Magazine article Communication World

Survival: Can Branding Save Your Organization?

Magazine article Communication World

Survival: Can Branding Save Your Organization?

Article excerpt

What sustains an organization? How do an organization's brand and reputation affect its ability to attract, retain and motivate employees? Can organizations with well-known brands outperform their competitors, especially during turbulent times?

Those are some of the questions that Towers Perrin asked approximately 20 organizations with well-known brands around the world. The interviews validated many ideas, but a few surprises emerged.


A brand by itself cannot sustain an organization. But with senior leadership strongly committed to people, organizations like Southwest Airlines can keep "flying high" even during hard economic times.

"We put our people first, even before our customers. This might surprise you," says Texas-based Southwest Airlines vice president of public affairs Ginger Hardage. "When employees know they are valued and taken care of, then they can take care of customers.


Organizations report that during turbulent times, strong brands are essential to their success. "It is all about trust, given the changing economy," says Debbra Smith, vice president of communications for Retail Bank at JP Morgan Chase Co. in New York. "People will gravitate to a name and brand they can trust. They want to know they are getting quality service."

Ed Faruolo, vice president of marketing for CIGNA Corp. in Philadelphia, Pa., agrees: "Your brand is the one thing you own. In these times of uncertainty, people love the security of strong brands."

Brands also reflect the fundamental character of their organizations. Underwater stock options and diminishing financial incentives have made employees more inclined to scrutinize what their organizations really stand for.


Brands help organizations break through the clutter. One reason consumers reach for brands they know is that familiarity reduces their decision-making time. "We are overloaded with information. Brands exist to help make the decision-making process easier and stand out from the noise," says Christian Lawrence, vice president of corporate communications at GeneralCologne Re, Germany.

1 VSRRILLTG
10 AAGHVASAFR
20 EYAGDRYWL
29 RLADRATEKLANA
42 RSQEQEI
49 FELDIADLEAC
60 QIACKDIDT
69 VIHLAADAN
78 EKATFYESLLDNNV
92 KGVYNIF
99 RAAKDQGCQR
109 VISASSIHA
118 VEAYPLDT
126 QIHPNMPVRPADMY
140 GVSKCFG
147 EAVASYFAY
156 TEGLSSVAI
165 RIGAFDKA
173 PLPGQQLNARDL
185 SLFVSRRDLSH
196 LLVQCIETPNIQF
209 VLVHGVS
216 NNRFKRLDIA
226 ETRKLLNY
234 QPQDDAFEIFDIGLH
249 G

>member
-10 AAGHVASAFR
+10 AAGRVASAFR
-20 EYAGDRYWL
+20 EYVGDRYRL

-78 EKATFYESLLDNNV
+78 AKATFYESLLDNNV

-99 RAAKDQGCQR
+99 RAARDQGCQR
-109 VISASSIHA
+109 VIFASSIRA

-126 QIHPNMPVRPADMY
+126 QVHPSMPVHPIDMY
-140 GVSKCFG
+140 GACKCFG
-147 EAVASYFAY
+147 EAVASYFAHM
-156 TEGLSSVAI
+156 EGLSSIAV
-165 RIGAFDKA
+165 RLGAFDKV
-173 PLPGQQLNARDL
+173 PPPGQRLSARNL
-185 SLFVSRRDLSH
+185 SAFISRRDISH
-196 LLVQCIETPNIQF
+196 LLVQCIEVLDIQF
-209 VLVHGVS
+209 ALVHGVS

Bud Grebey, vice president of public relations at Munich, Germany--based Siemens AG, reports, "Brand is more critical, but not so much as a result of recent issues dominating headlines. It's really more important because of the complexity or totality of business solutions our clients are looking for."

Grebey adds, "Customers and companies are much more judicious about what they're buying these days...and the brand is symbolic of both your track record and your ability to deliver on your brand promise in the future."


Seven top trends identified

1. Brands are even more important and relevant to attraction, retention and engagement than in the past.

2. Even with cost-cutting across the board in many organizations and industries, organizations continue to invest in their brands.

3. Companies that have made significant investments in their brands universally attest to the high return on investment (ROI).

4. Organizations report that consumers are more discerning than in the past, and that brand recognition is a differentiator in important decisions.

5. Although stock options and other perks in the past may have swayed employees' opinions on whether to remain with an organization or to join a company, now candidates are looking more deeply into other elements of a work environment before making their decisions.

6. Companies are convinced that if they want their people to deliver on brand promises, particularly such things as service and quality, they must demonstrate those attributes in the workplace, too.

7. Leaders carry tremendous weight in influencing an organization's brand and reputation, both in positive impact and in actions that can quickly destroy a firm's credibility. …

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